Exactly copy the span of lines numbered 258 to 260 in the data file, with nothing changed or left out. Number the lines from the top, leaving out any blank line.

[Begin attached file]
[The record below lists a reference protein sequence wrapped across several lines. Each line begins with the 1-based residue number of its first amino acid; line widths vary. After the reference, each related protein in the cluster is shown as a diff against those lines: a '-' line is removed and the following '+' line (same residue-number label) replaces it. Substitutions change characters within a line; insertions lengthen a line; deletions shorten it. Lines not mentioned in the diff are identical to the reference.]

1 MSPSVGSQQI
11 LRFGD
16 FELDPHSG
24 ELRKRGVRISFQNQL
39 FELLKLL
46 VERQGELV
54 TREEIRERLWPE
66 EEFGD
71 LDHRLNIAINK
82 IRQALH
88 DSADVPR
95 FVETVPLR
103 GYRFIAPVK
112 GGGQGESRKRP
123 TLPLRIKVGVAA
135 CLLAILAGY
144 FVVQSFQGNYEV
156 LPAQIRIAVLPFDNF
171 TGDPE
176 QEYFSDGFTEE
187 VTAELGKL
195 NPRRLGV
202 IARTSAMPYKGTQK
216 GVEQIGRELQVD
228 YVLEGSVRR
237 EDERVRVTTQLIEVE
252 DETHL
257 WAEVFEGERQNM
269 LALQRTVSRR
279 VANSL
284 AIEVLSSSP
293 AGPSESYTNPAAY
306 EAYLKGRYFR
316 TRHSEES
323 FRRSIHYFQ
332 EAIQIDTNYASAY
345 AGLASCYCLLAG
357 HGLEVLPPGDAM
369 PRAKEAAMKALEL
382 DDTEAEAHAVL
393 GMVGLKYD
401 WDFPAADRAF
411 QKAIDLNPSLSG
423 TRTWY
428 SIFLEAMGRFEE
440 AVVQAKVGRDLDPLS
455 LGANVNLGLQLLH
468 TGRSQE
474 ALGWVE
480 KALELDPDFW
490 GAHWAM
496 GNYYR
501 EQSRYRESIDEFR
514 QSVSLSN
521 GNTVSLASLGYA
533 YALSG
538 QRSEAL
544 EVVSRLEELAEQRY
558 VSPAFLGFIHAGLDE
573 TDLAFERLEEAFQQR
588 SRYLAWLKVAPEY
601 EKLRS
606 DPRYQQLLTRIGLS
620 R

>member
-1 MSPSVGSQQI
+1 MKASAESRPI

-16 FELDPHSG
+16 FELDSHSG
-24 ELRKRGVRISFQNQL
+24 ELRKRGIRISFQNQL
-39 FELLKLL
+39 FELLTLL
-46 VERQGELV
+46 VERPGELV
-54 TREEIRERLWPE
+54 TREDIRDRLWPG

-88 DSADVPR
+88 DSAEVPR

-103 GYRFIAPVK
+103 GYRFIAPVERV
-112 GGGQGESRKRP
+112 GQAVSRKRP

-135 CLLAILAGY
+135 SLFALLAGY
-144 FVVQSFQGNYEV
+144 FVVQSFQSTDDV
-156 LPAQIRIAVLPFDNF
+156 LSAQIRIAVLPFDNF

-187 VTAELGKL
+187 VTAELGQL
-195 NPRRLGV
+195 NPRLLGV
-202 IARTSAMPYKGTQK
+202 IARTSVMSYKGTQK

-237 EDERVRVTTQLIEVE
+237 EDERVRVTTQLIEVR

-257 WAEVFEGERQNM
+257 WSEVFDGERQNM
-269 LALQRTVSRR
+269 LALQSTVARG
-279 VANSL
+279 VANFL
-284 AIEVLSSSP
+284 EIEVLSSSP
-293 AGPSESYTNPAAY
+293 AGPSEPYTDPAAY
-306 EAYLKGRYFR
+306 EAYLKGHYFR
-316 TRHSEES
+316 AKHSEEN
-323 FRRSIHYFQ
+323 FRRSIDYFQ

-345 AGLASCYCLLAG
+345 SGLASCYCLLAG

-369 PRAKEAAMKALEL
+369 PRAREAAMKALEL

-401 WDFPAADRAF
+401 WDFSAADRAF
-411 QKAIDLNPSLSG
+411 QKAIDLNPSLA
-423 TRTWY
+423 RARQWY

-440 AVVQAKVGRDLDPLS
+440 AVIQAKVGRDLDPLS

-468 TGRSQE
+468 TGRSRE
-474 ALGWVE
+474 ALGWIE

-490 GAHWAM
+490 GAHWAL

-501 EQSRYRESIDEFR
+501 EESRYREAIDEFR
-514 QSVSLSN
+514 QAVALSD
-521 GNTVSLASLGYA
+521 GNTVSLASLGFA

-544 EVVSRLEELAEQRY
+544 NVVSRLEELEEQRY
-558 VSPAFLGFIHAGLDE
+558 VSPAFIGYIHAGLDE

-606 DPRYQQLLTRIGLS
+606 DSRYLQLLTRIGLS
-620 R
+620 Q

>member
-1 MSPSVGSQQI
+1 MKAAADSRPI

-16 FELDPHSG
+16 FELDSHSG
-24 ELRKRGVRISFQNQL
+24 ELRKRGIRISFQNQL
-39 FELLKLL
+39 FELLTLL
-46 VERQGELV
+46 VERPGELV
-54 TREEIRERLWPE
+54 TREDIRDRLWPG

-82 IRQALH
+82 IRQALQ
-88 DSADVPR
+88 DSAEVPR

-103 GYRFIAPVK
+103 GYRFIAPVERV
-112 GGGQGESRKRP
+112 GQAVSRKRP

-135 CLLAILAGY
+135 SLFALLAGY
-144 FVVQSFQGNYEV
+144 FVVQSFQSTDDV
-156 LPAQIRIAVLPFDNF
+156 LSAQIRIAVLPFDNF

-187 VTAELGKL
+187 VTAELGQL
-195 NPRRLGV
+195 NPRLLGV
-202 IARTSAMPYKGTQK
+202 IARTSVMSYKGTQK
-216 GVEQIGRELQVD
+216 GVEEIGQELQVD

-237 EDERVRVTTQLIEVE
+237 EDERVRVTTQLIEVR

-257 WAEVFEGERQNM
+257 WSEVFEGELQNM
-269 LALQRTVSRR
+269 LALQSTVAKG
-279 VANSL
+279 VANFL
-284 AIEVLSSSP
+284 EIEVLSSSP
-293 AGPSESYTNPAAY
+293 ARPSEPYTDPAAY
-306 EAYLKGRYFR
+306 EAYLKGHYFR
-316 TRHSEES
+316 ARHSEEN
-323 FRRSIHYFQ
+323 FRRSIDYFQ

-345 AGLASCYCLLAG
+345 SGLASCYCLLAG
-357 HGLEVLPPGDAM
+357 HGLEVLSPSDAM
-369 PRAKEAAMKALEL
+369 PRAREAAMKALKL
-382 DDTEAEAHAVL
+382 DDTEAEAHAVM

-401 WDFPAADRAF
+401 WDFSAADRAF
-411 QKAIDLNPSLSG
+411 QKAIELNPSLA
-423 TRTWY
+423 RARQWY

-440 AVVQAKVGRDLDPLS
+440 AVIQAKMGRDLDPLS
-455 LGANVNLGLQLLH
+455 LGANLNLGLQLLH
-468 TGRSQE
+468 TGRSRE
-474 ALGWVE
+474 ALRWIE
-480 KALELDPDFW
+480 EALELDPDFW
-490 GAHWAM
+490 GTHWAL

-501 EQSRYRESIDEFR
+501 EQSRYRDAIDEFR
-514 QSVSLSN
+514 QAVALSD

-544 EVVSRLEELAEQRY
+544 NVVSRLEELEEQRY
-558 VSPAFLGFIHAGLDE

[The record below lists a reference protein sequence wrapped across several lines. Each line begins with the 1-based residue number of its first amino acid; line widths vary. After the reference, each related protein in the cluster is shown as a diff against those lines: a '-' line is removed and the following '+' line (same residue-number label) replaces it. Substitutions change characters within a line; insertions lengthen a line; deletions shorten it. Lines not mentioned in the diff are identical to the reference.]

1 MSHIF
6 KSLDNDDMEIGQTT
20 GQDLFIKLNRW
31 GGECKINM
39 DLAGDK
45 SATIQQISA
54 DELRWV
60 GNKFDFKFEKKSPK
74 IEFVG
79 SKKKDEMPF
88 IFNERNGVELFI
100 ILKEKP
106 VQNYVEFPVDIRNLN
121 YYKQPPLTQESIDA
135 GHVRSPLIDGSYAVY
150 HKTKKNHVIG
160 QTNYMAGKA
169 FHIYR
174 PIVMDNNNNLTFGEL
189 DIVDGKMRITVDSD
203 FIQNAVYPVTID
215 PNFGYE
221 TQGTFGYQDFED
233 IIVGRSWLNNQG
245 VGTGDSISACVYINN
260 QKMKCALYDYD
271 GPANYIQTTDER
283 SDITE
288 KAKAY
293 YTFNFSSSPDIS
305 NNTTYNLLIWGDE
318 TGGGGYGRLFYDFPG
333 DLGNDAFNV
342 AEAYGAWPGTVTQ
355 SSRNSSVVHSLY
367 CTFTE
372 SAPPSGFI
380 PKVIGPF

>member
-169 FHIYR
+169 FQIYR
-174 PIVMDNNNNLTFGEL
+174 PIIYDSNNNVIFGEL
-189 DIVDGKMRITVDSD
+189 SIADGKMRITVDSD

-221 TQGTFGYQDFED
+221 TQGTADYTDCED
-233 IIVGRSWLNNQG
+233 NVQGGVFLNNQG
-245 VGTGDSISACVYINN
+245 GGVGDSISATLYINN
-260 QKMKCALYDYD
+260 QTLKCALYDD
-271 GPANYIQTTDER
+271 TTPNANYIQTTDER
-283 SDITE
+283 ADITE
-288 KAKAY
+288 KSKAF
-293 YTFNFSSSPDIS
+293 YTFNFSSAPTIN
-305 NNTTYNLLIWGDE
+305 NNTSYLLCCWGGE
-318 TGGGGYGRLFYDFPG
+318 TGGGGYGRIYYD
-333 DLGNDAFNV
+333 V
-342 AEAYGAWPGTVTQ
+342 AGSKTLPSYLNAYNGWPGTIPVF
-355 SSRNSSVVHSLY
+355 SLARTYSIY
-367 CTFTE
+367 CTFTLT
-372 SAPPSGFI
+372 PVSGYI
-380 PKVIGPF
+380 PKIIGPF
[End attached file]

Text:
245 VGTGDSISACVYINN
260 QKMKCALYDYD
271 GPANYIQTTDER